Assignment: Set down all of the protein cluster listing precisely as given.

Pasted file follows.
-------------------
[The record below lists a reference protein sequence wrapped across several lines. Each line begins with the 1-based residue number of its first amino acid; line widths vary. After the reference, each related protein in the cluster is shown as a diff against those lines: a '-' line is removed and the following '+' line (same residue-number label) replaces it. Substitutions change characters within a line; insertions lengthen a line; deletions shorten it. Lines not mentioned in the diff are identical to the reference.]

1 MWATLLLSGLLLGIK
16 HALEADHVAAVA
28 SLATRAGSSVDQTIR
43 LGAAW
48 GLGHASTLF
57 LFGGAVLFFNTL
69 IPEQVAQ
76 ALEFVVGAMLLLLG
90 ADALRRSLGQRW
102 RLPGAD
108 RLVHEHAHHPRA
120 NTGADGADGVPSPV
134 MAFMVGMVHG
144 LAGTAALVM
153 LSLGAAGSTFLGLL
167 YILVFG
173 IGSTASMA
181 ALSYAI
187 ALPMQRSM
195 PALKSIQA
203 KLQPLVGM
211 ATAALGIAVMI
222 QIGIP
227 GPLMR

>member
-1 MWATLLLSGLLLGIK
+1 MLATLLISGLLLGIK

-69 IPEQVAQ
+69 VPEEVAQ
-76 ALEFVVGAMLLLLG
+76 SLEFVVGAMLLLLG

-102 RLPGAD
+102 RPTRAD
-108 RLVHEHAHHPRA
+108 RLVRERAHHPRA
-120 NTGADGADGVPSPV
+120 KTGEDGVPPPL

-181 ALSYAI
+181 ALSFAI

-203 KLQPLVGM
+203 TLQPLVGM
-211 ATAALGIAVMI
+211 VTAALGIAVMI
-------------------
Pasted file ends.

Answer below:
[The record below lists a reference protein sequence wrapped across several lines. Each line begins with the 1-based residue number of its first amino acid; line widths vary. After the reference, each related protein in the cluster is shown as a diff against those lines: a '-' line is removed and the following '+' line (same residue-number label) replaces it. Substitutions change characters within a line; insertions lengthen a line; deletions shorten it. Lines not mentioned in the diff are identical to the reference.]

1 MWATLLLSGLLLGIK
16 HALEADHVAAVA
28 SLATRAGSSVDQTIR
43 LGAAW
48 GLGHASTLF
57 LFGGAVLFFNTL
69 IPEQVAQ
76 ALEFVVGAMLLLLG
90 ADALRRSLGQRW
102 RLPGAD
108 RLVHEHAHHPRA
120 NTGADGADGVPSPV
134 MAFMVGMVHG
144 LAGTAALVM
153 LSLGAAGSTFLGLL
167 YILVFG
173 IGSTASMA
181 ALSYAI
187 ALPMQRSM
195 PALKSIQA
203 KLQPLVGM
211 ATAALGIAVMI
222 QIGIP
227 GPLMR

>member
-1 MWATLLLSGLLLGIK
+1 MLATLLISGLLLGIK

-69 IPEQVAQ
+69 VPEEVAQ
-76 ALEFVVGAMLLLLG
+76 SLEFVVGAMLLLLG

-102 RLPGAD
+102 RPTRAD
-108 RLVHEHAHHPRA
+108 RLVRERAHHPRA
-120 NTGADGADGVPSPV
+120 KTGEDGVPPPL

-181 ALSYAI
+181 ALSFAI

-203 KLQPLVGM
+203 TLQPLVGM
-211 ATAALGIAVMI
+211 VTAALGIAVMI